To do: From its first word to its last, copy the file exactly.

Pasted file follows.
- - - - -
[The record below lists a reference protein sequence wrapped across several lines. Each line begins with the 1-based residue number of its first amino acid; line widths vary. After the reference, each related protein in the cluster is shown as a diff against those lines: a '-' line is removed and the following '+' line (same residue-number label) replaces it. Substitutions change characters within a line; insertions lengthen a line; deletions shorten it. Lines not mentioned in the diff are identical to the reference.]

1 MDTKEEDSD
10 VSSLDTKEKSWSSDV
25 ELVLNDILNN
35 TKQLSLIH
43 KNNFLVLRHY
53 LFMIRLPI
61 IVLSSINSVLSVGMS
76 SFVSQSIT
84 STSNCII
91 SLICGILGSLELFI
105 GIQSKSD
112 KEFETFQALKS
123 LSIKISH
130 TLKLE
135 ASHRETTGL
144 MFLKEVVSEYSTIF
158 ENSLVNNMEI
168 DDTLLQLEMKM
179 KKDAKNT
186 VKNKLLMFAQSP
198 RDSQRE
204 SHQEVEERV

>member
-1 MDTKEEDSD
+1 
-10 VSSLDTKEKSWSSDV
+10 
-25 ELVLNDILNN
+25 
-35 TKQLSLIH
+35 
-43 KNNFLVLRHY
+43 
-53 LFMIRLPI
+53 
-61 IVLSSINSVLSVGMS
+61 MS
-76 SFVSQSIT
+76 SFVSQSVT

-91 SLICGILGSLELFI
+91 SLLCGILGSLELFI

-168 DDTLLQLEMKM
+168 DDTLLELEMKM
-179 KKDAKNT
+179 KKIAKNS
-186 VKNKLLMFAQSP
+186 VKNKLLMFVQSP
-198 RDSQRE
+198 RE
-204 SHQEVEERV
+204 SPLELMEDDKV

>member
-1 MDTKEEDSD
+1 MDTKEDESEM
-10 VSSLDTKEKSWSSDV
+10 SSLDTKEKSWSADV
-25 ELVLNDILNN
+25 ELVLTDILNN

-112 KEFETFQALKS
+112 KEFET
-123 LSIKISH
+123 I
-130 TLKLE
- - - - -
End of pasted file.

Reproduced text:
[The record below lists a reference protein sequence wrapped across several lines. Each line begins with the 1-based residue number of its first amino acid; line widths vary. After the reference, each related protein in the cluster is shown as a diff against those lines: a '-' line is removed and the following '+' line (same residue-number label) replaces it. Substitutions change characters within a line; insertions lengthen a line; deletions shorten it. Lines not mentioned in the diff are identical to the reference.]

1 MDTKEEDSD
10 VSSLDTKEKSWSSDV
25 ELVLNDILNN
35 TKQLSLIH
43 KNNFLVLRHY
53 LFMIRLPI
61 IVLSSINSVLSVGMS
76 SFVSQSIT
84 STSNCII
91 SLICGILGSLELFI
105 GIQSKSD
112 KEFETFQALKS
123 LSIKISH
130 TLKLE
135 ASHRETTGL
144 MFLKEVVSEYSTIF
158 ENSLVNNMEI
168 DDTLLQLEMKM
179 KKDAKNT
186 VKNKLLMFAQSP
198 RDSQRE
204 SHQEVEERV

>member
-1 MDTKEEDSD
+1 
-10 VSSLDTKEKSWSSDV
+10 
-25 ELVLNDILNN
+25 
-35 TKQLSLIH
+35 
-43 KNNFLVLRHY
+43 
-53 LFMIRLPI
+53 
-61 IVLSSINSVLSVGMS
+61 MS
-76 SFVSQSIT
+76 SFVSQSVT

-91 SLICGILGSLELFI
+91 SLLCGILGSLELFI

-168 DDTLLQLEMKM
+168 DDTLLELEMKM
-179 KKDAKNT
+179 KKIAKNS
-186 VKNKLLMFAQSP
+186 VKNKLLMFVQSP
-198 RDSQRE
+198 RE
-204 SHQEVEERV
+204 SPLELMEDDKV

>member
-1 MDTKEEDSD
+1 MDTKEDESEM
-10 VSSLDTKEKSWSSDV
+10 SSLDTKEKSWSADV
-25 ELVLNDILNN
+25 ELVLTDILNN

-112 KEFETFQALKS
+112 KEFET
-123 LSIKISH
+123 I
-130 TLKLE